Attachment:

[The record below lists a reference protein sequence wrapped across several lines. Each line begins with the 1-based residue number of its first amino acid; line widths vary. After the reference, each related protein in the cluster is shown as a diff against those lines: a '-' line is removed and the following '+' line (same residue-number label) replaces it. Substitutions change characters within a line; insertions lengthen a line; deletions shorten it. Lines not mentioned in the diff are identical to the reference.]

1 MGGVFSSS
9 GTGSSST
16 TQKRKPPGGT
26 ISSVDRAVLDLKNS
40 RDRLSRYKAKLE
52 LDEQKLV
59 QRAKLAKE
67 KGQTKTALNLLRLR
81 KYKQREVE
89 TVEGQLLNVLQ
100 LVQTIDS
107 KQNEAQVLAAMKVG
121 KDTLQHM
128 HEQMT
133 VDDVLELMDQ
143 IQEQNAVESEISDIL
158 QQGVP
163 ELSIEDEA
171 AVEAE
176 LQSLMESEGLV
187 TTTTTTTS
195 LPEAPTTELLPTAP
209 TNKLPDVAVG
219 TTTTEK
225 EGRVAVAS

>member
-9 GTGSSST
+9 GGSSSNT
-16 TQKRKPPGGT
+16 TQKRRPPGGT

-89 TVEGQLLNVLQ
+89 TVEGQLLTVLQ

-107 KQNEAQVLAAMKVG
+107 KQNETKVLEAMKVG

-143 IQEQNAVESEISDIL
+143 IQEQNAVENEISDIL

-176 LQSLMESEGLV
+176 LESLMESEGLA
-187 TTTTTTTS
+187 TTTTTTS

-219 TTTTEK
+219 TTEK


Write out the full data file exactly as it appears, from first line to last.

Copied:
[The record below lists a reference protein sequence wrapped across several lines. Each line begins with the 1-based residue number of its first amino acid; line widths vary. After the reference, each related protein in the cluster is shown as a diff against those lines: a '-' line is removed and the following '+' line (same residue-number label) replaces it. Substitutions change characters within a line; insertions lengthen a line; deletions shorten it. Lines not mentioned in the diff are identical to the reference.]

1 MGGVFSSS
9 GTGSSST
16 TQKRKPPGGT
26 ISSVDRAVLDLKNS
40 RDRLSRYKAKLE
52 LDEQKLV
59 QRAKLAKE
67 KGQTKTALNLLRLR
81 KYKQREVE
89 TVEGQLLNVLQ
100 LVQTIDS
107 KQNEAQVLAAMKVG
121 KDTLQHM
128 HEQMT
133 VDDVLELMDQ
143 IQEQNAVESEISDIL
158 QQGVP
163 ELSIEDEA
171 AVEAE
176 LQSLMESEGLV
187 TTTTTTTS
195 LPEAPTTELLPTAP
209 TNKLPDVAVG
219 TTTTEK
225 EGRVAVAS

>member
-9 GTGSSST
+9 GGSSSNT
-16 TQKRKPPGGT
+16 TQKRRPPGGT

-89 TVEGQLLNVLQ
+89 TVEGQLLTVLQ

-107 KQNEAQVLAAMKVG
+107 KQNETKVLEAMKVG

-143 IQEQNAVESEISDIL
+143 IQEQNAVENEISDIL

-176 LQSLMESEGLV
+176 LESLMESEGLA
-187 TTTTTTTS
+187 TTTTTTS

-219 TTTTEK
+219 TTEK